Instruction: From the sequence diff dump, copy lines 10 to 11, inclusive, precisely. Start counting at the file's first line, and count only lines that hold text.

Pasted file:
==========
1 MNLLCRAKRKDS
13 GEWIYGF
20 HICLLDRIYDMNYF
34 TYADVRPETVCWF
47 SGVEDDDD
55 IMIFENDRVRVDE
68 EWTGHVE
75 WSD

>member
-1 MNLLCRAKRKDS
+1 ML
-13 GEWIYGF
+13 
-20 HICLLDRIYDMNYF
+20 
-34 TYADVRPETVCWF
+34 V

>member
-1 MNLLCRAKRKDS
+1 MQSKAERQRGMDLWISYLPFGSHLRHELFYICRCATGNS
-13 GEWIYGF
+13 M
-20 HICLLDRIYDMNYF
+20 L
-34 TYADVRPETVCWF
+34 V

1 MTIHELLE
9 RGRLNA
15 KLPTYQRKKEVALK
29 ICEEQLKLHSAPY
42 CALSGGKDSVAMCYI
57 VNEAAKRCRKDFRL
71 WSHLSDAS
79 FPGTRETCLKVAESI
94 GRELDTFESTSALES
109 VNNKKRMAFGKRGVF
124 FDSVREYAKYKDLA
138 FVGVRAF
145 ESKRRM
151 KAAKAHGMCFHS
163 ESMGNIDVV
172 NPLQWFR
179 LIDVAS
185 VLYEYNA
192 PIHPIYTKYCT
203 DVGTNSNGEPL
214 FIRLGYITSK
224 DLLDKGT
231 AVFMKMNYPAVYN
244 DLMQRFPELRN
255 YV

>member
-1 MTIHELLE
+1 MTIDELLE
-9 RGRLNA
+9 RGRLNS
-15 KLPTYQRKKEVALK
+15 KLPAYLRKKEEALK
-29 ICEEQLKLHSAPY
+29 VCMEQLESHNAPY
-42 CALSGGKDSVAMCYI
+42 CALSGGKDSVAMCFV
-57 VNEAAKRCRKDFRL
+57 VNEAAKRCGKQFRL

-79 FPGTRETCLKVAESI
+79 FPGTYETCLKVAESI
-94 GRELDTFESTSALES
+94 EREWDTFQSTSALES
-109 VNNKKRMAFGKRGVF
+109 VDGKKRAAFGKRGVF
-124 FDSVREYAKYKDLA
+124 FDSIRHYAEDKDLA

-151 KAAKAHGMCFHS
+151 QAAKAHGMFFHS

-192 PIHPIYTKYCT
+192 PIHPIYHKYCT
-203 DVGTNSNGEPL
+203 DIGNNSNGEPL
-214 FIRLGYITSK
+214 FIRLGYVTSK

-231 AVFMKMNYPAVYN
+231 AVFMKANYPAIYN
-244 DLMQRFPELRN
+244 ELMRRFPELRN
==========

-1 MNLLCRAKRKDS
+1 ML